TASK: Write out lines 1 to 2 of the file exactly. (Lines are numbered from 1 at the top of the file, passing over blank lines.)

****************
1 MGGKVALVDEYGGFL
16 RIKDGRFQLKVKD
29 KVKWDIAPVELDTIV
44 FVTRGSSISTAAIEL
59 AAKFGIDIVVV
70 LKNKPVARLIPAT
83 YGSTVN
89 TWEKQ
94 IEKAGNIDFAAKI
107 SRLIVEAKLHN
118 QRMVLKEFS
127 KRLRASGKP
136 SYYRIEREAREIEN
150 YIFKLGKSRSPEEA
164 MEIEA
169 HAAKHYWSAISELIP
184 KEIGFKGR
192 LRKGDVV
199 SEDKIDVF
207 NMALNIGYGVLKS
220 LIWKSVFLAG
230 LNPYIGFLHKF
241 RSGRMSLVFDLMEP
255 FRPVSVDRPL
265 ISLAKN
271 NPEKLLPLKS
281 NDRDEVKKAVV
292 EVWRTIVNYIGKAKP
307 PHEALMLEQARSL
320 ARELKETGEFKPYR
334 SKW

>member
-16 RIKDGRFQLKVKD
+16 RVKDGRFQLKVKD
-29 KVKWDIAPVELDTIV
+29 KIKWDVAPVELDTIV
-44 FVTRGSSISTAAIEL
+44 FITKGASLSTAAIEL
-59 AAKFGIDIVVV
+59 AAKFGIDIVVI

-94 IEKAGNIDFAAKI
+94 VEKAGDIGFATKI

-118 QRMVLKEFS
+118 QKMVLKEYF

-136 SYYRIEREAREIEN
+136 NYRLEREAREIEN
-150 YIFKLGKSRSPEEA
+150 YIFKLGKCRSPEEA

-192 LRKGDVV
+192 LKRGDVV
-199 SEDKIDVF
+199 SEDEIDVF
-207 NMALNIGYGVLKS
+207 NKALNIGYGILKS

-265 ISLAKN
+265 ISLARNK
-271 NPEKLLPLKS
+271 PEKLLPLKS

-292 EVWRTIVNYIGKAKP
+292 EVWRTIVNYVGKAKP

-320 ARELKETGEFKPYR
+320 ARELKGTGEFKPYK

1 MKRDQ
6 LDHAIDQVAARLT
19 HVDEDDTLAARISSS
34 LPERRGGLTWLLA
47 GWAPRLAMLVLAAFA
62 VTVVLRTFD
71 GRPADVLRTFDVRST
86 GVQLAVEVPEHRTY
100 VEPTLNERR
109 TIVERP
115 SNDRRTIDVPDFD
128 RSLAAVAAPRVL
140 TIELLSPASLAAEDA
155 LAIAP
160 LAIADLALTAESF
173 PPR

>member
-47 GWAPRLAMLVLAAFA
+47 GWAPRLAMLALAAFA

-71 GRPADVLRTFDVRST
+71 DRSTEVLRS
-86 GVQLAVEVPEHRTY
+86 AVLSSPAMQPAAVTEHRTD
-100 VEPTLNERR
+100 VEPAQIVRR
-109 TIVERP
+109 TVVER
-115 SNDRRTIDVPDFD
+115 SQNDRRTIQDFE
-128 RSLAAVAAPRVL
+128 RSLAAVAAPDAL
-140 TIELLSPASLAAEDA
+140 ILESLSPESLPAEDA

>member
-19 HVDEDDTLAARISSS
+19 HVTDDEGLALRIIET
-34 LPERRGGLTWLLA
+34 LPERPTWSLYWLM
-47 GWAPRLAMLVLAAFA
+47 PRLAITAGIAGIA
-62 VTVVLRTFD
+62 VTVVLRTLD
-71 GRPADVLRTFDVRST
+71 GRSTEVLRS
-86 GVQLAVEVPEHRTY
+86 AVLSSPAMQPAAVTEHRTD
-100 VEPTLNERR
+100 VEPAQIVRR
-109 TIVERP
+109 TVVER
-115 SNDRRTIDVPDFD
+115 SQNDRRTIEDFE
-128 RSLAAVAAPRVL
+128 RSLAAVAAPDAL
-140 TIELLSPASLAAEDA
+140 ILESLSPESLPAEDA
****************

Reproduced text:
1 MGGKVALVDEYGGFL
16 RIKDGRFQLKVKD